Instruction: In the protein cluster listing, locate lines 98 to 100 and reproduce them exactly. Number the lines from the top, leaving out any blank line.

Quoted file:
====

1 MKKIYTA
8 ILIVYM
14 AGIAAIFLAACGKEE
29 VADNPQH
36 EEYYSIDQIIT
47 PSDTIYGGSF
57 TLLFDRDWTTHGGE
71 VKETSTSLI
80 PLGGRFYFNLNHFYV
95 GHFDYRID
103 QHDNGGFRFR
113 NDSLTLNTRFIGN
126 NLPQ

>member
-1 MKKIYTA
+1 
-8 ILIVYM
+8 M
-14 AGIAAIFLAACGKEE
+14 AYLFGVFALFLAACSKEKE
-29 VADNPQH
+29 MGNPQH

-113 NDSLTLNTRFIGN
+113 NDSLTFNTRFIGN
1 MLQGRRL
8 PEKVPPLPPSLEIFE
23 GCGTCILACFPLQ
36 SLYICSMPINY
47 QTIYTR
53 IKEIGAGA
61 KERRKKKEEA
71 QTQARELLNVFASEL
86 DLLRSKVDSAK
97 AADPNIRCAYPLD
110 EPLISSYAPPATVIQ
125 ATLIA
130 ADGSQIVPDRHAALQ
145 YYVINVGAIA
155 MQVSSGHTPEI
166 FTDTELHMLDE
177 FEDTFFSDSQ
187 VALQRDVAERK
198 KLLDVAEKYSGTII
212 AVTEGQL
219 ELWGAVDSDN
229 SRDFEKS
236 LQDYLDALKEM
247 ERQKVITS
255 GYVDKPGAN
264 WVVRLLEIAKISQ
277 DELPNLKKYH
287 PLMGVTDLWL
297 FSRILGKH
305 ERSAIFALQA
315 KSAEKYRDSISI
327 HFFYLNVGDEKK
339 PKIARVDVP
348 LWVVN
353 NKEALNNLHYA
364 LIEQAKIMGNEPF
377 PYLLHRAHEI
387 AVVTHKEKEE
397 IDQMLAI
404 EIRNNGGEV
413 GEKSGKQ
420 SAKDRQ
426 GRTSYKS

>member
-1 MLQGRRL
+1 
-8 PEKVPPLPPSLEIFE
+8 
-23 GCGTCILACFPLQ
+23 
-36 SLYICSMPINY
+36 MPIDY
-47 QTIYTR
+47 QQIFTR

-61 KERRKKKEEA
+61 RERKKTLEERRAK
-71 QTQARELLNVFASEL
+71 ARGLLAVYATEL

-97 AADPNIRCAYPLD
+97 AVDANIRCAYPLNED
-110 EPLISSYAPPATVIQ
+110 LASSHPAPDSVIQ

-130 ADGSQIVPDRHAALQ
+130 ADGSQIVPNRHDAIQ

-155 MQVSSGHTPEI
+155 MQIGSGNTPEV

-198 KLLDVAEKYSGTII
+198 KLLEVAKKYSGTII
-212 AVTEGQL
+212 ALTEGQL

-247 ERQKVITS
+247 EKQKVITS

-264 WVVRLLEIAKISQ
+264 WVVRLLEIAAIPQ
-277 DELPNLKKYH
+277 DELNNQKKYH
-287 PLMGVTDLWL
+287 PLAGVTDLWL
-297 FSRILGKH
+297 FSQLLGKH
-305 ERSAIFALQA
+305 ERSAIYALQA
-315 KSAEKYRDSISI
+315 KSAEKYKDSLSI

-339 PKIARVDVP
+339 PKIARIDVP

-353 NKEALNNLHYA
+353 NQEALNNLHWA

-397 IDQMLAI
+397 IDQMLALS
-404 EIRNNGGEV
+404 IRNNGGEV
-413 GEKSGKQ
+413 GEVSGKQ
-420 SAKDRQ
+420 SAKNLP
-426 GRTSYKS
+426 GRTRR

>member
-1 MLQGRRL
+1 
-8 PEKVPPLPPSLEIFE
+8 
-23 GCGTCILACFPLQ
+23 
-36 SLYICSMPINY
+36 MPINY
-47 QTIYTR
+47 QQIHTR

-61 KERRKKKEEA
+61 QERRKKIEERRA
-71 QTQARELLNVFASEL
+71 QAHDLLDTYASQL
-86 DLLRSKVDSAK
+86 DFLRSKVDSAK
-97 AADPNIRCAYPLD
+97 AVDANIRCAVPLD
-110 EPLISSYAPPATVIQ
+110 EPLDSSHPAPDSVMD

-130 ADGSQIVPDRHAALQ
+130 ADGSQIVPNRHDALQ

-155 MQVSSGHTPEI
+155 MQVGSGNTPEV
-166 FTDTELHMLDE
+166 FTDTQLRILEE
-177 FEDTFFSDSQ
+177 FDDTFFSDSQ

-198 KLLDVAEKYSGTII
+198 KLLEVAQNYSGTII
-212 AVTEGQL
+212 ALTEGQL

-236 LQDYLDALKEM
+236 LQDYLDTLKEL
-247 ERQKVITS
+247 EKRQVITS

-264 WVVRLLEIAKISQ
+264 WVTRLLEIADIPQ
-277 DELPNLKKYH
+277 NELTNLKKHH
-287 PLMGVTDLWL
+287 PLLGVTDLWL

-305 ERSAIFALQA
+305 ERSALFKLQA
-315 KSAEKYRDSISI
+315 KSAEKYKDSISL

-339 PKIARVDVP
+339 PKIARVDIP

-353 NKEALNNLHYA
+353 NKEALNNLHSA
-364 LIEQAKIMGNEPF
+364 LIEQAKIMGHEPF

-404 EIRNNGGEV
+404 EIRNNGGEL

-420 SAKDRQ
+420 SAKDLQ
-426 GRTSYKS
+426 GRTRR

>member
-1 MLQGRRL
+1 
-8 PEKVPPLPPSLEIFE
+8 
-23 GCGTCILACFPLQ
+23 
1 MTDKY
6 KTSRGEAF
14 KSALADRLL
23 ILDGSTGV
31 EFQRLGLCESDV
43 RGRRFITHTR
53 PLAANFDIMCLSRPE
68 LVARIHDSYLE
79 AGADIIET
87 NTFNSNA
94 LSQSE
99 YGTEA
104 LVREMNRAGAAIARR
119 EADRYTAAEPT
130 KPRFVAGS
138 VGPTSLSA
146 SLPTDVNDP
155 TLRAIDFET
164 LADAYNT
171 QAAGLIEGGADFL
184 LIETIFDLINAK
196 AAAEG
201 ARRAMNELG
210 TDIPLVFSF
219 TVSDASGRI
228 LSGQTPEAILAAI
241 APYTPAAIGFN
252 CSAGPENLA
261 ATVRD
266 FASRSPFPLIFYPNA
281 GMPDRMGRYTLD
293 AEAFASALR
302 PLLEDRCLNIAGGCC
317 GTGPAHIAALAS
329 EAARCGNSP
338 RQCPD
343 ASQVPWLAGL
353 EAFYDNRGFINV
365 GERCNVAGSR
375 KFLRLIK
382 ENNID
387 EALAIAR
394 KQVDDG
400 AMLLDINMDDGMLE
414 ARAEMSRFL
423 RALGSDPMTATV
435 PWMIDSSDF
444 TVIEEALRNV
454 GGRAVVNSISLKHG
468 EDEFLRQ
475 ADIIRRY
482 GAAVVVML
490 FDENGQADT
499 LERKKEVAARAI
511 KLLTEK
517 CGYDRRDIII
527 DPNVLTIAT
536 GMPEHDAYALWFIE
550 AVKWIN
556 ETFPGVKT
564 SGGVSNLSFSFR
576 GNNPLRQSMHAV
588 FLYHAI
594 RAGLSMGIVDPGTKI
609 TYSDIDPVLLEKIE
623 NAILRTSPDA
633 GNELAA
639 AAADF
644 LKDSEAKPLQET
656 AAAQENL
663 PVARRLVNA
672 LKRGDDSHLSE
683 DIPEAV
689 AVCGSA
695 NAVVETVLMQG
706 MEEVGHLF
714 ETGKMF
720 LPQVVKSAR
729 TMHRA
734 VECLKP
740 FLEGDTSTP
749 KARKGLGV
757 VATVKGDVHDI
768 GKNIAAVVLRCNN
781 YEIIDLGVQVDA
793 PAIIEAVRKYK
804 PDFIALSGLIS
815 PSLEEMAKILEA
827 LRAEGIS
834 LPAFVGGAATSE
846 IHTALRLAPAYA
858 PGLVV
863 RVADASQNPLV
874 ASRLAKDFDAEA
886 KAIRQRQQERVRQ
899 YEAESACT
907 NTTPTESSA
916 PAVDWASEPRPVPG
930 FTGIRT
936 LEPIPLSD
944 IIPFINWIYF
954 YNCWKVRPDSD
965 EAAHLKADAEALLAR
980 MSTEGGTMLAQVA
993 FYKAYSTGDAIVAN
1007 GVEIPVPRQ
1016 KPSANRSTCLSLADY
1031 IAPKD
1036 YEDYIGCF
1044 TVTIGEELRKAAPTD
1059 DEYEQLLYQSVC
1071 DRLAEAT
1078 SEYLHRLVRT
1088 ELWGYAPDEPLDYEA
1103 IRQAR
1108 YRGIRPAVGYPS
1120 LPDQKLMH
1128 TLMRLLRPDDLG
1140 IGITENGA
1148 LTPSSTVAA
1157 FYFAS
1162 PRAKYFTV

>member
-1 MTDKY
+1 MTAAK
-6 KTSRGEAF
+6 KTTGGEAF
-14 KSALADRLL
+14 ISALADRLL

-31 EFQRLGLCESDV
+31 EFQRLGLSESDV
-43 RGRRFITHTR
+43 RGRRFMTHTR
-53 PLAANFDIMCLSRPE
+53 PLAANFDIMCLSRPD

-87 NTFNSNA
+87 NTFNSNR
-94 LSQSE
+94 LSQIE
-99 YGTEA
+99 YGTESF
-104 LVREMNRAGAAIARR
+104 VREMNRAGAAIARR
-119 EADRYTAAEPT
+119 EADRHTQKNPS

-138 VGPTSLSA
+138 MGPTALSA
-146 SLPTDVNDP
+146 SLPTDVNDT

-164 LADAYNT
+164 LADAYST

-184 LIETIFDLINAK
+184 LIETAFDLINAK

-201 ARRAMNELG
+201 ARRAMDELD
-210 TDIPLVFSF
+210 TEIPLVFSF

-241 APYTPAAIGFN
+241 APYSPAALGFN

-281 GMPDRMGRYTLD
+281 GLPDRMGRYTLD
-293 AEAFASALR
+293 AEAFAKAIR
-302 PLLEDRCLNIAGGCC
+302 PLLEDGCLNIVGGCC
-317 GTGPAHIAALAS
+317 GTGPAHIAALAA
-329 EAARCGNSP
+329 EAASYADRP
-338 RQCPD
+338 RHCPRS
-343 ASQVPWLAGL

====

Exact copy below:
+264 WVVRLLEIAAIPQ
-277 DELPNLKKYH
+277 DELNNQKKYH